D - 1





If D = 2, faces are not defined and facets are edges. If D = 3, facets are faces.

Following the above definitions, a region can be of different kind:

  • cell, facet, face, edge, vertex - entities of higher dimension are not included.

  • cell_only, facet_only, face_only, edge_only, vertex_only - only the specified entities are included, other entities are empty sets, so that set-like operators still work, see below.

  • The cell kind is the most general and should be used with cell terms. It is also the default if the kind is not specified in region definition.

  • The facet kind (same as edge in 2D and face in 3D) is to be used with boundary (facet integral) terms.

  • The vertex (same as vertex_only) kind can be used with point-wise defined terms (e.g. point loads).

The kinds allow a clear distinction between regions of different purpose (cell integration domains, facet domains, etc.) and could be used to lower memory usage.

A region definition involves topological entity selections combined with set-like operators. The set-like operators can result in intermediate regions that have the cell kind. The desired kind is set to the final region, removing unneeded entities. Most entity selectors are defined in terms of vertices and cells - the other entities are computed as needed.

Topological Entity Selection

topological entity selection



all entities of the mesh

vertices of surface

surface of the mesh

vertices of group <integer>

vertices of given group

vertices of set <str>

vertices of a given named vertex set [2]

vertices in <expr>

vertices given by an expression [3]

vertices by <function>

vertices given by a function of coordinates [4]

vertex <id>[, <id>, ...]

vertices given by their ids

vertex in r.<name of another region>

any single vertex in the given region

cells of group <integer>

cells of given group

cells by <efunction>

cells given by a function of coordinates [5]

cell <id>[, <id>, ...],

cells given by their ids

copy r.<name of another region>

a copy of the given region

r.<name of another region>

a reference to the given region

topological entity selection footnotes

set-like operator



vertex union


edge union


face union


facet union


cell union


vertex difference


edge difference


face difference


facet difference


cell difference


vertex intersection


edge intersection


face intersection


facet intersection


cell intersection

Region Definition Syntax

Regions are defined by the following Python dictionary:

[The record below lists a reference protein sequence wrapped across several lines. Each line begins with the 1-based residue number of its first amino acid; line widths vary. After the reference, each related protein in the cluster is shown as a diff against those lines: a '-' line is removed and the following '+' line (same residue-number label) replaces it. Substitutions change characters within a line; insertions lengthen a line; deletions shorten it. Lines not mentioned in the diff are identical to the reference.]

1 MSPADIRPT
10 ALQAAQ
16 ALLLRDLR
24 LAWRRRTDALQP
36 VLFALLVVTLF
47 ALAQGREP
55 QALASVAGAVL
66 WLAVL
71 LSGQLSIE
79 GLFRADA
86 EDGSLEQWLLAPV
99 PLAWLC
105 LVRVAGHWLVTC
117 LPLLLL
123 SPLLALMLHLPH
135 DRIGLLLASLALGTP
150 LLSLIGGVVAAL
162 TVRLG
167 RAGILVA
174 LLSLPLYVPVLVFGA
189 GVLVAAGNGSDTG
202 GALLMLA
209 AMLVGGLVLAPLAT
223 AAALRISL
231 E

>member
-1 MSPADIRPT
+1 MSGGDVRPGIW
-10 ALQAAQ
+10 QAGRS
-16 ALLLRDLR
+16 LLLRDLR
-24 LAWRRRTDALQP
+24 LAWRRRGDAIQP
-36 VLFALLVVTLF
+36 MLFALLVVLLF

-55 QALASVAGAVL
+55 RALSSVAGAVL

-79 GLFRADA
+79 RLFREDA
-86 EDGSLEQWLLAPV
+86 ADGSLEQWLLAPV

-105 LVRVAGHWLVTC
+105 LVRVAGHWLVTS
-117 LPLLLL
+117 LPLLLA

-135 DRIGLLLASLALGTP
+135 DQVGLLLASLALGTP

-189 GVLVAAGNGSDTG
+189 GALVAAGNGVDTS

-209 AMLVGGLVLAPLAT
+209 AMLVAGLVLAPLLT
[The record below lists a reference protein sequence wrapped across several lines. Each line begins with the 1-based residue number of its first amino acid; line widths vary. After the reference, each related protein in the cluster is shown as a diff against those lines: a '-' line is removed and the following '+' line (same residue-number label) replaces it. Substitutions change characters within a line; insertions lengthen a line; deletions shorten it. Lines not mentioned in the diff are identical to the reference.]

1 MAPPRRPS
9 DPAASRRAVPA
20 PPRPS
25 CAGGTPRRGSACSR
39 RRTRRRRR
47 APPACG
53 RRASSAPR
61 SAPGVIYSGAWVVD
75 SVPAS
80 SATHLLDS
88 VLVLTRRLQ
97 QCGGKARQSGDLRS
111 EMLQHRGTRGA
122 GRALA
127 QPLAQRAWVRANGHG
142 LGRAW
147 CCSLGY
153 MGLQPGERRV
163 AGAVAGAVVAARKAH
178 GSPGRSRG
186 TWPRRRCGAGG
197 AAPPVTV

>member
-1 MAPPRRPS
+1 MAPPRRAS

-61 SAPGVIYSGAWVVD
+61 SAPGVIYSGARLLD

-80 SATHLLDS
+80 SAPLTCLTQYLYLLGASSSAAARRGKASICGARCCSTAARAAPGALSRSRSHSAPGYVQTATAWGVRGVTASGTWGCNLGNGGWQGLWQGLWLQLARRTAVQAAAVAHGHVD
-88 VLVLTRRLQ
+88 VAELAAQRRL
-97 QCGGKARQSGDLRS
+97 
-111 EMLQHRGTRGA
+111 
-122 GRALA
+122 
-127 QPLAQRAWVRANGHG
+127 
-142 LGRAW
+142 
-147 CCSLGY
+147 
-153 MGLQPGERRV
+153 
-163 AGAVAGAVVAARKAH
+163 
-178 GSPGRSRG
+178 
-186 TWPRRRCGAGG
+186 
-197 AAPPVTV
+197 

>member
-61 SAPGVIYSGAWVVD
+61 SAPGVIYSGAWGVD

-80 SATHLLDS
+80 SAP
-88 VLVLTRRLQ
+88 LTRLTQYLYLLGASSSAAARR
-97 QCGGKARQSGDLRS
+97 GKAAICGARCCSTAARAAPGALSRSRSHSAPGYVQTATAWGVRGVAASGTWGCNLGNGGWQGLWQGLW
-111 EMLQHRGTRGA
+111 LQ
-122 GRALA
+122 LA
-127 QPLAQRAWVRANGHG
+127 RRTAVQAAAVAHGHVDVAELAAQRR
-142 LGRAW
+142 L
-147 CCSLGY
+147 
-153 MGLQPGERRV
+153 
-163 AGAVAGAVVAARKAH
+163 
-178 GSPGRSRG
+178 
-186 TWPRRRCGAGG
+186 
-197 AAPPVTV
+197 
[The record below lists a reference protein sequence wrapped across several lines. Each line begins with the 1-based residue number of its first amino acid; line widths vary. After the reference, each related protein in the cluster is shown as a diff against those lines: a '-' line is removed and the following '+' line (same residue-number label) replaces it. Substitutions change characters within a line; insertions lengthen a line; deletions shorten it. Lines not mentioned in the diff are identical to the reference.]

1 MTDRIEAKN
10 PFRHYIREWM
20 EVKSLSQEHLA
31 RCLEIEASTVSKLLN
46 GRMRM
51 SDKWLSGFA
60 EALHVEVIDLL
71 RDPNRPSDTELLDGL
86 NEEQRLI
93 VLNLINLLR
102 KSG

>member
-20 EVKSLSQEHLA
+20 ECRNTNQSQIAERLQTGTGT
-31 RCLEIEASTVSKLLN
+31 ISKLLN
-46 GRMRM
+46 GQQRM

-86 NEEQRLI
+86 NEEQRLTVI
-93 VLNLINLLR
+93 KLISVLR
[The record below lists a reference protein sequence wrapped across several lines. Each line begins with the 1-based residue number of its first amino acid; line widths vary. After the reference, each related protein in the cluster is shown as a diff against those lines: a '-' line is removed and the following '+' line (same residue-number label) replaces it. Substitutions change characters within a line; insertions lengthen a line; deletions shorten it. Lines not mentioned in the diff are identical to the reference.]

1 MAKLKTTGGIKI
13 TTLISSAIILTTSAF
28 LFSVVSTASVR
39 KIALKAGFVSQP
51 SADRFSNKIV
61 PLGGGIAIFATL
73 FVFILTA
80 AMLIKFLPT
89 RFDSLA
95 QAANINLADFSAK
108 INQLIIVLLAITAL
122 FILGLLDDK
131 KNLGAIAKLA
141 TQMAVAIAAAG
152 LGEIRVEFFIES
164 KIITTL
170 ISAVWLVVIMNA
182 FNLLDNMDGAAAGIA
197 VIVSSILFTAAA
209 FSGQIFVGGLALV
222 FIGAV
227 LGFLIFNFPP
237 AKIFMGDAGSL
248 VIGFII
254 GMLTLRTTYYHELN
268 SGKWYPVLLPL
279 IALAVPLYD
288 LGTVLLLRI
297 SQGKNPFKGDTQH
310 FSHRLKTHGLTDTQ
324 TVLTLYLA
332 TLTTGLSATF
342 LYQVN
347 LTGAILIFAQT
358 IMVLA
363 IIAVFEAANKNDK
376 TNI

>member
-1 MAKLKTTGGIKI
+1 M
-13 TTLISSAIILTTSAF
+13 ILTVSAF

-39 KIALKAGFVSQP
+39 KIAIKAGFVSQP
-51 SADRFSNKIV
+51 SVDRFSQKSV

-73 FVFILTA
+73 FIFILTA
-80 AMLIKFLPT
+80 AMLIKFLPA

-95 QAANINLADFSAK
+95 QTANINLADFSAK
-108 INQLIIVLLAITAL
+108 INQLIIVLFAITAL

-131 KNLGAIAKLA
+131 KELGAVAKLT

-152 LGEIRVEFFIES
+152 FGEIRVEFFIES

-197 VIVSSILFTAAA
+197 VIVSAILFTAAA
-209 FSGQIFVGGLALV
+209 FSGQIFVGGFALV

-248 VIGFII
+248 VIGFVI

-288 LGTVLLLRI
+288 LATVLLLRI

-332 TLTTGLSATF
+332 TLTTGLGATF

regions = {
    <name> : (<selection>, [<kind>], [<parent>], [{<misc. options>}]),


regions = {
    <name> : <selection>,

Example definitions:

regions = {
    'Omega' : 'all',
    'Right' : ('vertices in (x > 0.99)', 'facet'),
    'Gamma1' : ("""(cells of group 1 *v cells of group 2)
                   +v r.Right""", 'facet', 'Omega'),
    'Omega_B' : 'vertices by get_ball',

The Omega_B region illustrates the selection by a function (see Topological Entity Selection). In this example, the function is:

import numpy as nm

def get_ball(coors, domain=None):
    x, y, z = coors[:, 0], coors[:, 1], coors[:, 2]

    r = nm.sqrt(x**2 + y**2 + z**2)
    flag = nm.where((r < 0.1))[0]

    return flag

The function needs to be registered in Functions:

functions = {
    'get_ball' : (get_ball,),

The mirror region can be defined explicitly as:

regions = {
  'Top': ('r.Y *v r.Surf1', 'facet', 'Y', {'mirror_region': 'Bottom'}),
  'Bottom': ('r.Y *v r.Surf2', 'facet', 'Y', {'mirror_region': 'Top'}),


Fields correspond to FE spaces:

fields = {
    <name> : (<data_type>, <shape>, <region_name>, <approx_order>,
    [<space>, <poly_space_base>])
  • <data_type> is a numpy type (float64 or complex128) or ‘real’ or ‘complex’

  • <shape> is the number of DOFs per node: 1 or (1,) or ‘scalar’, space dimension (2, or (2,) or 3 or (3,)) or ‘vector’; it can be other positive integer than just 1, 2, or 3

  • <region_name> is the name of region where the field is defined

  • <approx_order> is the FE approximation order, e.g. 0, 1, 2, ‘1B’ (1 with bubble)

  • <space> is the function space

  • <poly_space_base> is the basis of the FE (usually polynomial) space

Example: scalar P1 elements in 2D on a region Omega:

fields = {
    'temperature' : ('real', 1, 'Omega', 1),

The following approximation orders can be used:

  • simplex elements: 1, 2, ‘1B’, ‘2B’

  • tensor product elements: 0, 1, ‘1B’

Optional bubble function enrichment is marked by ‘B’.

The implemented combinations of spaces and bases are listed below, the space column corresponds to <space>, the basis column to <poly_space_base> and region type to the field region type.




region kind




cell, facet

Bernstein basis approximation with positive-only basis function values.




Bezier extraction based NURBS approximation for isogeometric analysis.



cell, facet

Lagrange basis nodal approximation.




The C0 constant-per-cell approximation.